Last week was Spring Break around these parts.
Now I personally believe that just because there is a break from school does not mean there is a break from life. If mom still has to cook and dad still has to work, kids still have responsibilities as well.
Sure the routine gets played with a bit; we are more chill; we stay up later and sleep in later; we eat worse and play more. There is no piano and no dance. But Spring Break is not a free-for-all fun fest every day. We still do chores and maybe even more than usual. We use Spring Break to spring clean.
Now to clarify, a school break is different than a vacation. A vacation is where everyone gets a break from the daily grind, even mom and dad. And it usually involves going somewhere so we can get away from the pull of every day life. Vacations are important too.
We just took a family vacation to Disneyland last month where there was no work, no chores, no cooking, etc. It WAS a free fun fest every day. We may chose to take a vacation over Spring Break in the future, but just being on Spring Break does not constitute a vacation. (I feel like I am back in geometry writing a proof.)
Anyway, we decided to do a “Half and Half” Spring Break. Half work. Half play. Each day included a work project as well as a fun activity. Sometimes the work came first and sometimes the play came first, but all days included both.
Here are some of the FUN things we did:
Local fun center (mini golf, laser tag, rock climbing, etc.)
Tent in basement all week
Play dates with friends
But we also did some WORK too:
Prepped our garden
Cleaned bathrooms including drawers and cupboards (Bye bye crusted on toothpaste)
Cleaned the basement
I used to feel a bit guilty about making my children work on school breaks or at least I kept it on the down low. I didn’t want people to think I wasn’t a fun mom or that my children were picked on. But I’ve changed my tune over the last few years because I believe that work = happiness. I have realized that when I make my children work I am equipping them with life long happiness skills.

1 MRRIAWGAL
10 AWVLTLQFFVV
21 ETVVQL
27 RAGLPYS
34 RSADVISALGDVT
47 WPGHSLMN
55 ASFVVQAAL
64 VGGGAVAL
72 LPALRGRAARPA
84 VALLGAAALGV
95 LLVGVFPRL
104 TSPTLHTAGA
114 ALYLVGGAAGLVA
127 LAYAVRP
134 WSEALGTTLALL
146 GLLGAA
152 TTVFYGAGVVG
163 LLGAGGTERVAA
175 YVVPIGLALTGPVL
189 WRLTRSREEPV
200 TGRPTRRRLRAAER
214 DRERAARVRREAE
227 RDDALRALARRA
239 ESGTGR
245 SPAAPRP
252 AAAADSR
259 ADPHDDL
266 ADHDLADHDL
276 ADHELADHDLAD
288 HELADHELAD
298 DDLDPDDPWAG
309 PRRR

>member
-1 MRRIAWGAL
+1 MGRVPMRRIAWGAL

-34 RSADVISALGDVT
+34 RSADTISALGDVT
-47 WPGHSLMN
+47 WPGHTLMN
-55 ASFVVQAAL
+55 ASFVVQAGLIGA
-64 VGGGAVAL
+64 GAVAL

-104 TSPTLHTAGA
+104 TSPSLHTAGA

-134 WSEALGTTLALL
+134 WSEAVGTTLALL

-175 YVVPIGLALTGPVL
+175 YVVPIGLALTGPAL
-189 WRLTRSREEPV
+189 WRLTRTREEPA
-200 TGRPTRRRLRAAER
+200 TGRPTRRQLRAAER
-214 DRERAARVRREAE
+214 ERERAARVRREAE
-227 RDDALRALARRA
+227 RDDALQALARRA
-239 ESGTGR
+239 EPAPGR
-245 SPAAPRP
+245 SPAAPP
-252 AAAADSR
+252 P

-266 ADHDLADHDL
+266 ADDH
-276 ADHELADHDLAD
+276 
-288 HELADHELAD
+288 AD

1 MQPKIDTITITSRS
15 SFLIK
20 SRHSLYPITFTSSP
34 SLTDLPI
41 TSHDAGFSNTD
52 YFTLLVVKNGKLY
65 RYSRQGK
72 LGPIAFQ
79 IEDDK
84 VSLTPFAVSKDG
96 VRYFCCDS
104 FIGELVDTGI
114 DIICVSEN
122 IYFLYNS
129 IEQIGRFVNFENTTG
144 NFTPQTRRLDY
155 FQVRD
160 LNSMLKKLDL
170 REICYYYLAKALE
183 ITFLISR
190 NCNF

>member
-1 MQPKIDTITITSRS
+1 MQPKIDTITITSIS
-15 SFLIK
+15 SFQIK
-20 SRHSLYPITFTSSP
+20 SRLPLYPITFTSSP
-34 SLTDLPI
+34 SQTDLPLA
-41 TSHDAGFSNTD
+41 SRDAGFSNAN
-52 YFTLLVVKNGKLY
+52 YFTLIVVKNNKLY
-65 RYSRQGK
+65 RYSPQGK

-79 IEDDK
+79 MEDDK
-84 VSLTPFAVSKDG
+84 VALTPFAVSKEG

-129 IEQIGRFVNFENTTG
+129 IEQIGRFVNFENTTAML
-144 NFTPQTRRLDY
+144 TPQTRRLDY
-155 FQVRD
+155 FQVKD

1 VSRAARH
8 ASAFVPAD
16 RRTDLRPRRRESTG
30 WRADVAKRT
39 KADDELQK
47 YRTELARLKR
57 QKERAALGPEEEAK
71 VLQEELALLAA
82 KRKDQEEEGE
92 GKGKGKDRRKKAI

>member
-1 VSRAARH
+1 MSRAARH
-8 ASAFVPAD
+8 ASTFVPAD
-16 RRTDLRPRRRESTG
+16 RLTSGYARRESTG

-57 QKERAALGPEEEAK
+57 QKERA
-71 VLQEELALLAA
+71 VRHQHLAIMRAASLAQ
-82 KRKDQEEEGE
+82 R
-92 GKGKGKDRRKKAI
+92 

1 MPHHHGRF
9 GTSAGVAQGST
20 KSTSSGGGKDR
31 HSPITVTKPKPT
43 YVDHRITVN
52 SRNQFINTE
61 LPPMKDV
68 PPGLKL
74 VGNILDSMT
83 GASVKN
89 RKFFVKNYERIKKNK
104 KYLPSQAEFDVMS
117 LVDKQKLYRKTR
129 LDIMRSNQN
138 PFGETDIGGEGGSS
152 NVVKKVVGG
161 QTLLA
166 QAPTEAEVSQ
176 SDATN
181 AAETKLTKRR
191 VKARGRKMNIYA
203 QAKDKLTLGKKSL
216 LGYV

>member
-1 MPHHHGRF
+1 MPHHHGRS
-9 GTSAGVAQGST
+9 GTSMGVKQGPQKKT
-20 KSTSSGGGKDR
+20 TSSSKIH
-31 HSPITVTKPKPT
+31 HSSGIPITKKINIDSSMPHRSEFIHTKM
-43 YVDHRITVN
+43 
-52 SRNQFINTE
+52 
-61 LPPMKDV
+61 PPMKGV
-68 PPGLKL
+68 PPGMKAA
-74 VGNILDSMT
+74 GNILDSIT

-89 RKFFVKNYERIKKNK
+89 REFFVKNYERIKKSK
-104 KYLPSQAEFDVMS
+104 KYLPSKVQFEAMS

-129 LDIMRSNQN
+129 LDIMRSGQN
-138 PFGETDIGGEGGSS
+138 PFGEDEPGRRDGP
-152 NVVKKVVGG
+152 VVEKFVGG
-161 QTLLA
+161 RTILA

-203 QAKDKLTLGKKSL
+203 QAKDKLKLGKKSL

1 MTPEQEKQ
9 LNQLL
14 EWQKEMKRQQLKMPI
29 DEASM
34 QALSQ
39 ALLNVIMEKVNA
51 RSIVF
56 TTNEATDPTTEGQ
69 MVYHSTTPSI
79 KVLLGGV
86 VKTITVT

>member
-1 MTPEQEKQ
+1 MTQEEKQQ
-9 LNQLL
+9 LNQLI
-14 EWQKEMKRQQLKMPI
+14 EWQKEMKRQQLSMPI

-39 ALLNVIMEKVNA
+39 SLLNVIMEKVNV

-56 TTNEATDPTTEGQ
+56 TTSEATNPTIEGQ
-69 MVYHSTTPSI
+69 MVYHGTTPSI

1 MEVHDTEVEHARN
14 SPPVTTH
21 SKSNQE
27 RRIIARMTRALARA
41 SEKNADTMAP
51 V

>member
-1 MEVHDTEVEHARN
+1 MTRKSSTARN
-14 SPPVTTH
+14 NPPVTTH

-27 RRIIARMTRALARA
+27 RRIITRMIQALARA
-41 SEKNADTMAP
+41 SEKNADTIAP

Benjamin Franklin said, “It is a working man who is a happy man. It is the idle man who is a miserable man.”
I don’t buy into the prevalent myth that we just work so we can play or that work is a necessary evil to pay for the good times. Work is not a curse. In my mind and in my experience, work is an integral part of happiness. Work is where confidence, competence, satisfaction and learning take root. Work is where you test your limits and your character. Work is where opportunity and success start and grow. Work is part of happiness.
Even God said, “It is my WORK and my GLORY to bring to pass the immortality and eternal life of man.” Moses 1:39. He got it. He knows that happiness and work are inextricably linked. In fact, they often coexist in the same space.
Your kids might not believe this. You might not even believe this. But the earlier we embrace work as a gift and as a key component to happiness, rather than a burden, the easier their and our lives will become.
So don’t feel guilty for putting your children to work on their breaks from school. Remember, you are helping them to be happy. And they just might ask for more. As Crew was cleaning baseboards, he looked up at me and asked, “Mom, can we do this every day during summer. Work every day. Play every day?”
I was happy that he was happy with a little work.
2 thoughts on “Spring Break. A Break From What?”
I’m glad to hear I’m not the only “mean mom” out there who makes my kids work. Our spring break is this week and we are doing a few fun activities (pretty sure we went to the same fun center as you) but also doing some projects in the yard and house and just having some downtime where we just hang out. I’m also of the opinion that I don’t need to entertain my children constantly either.
Growing up, holidays were “work harder” days in my family (except Christmas and Sunday holidays). We always had chores on days off from school and during the summer, too, and my mom always told us when we groaned, “You being home is more work for me, I expect you to help out.” I can’t say I loved it, but I do know how to keep a house clean — and that’s something a lot of kids starting out don’t know these days!
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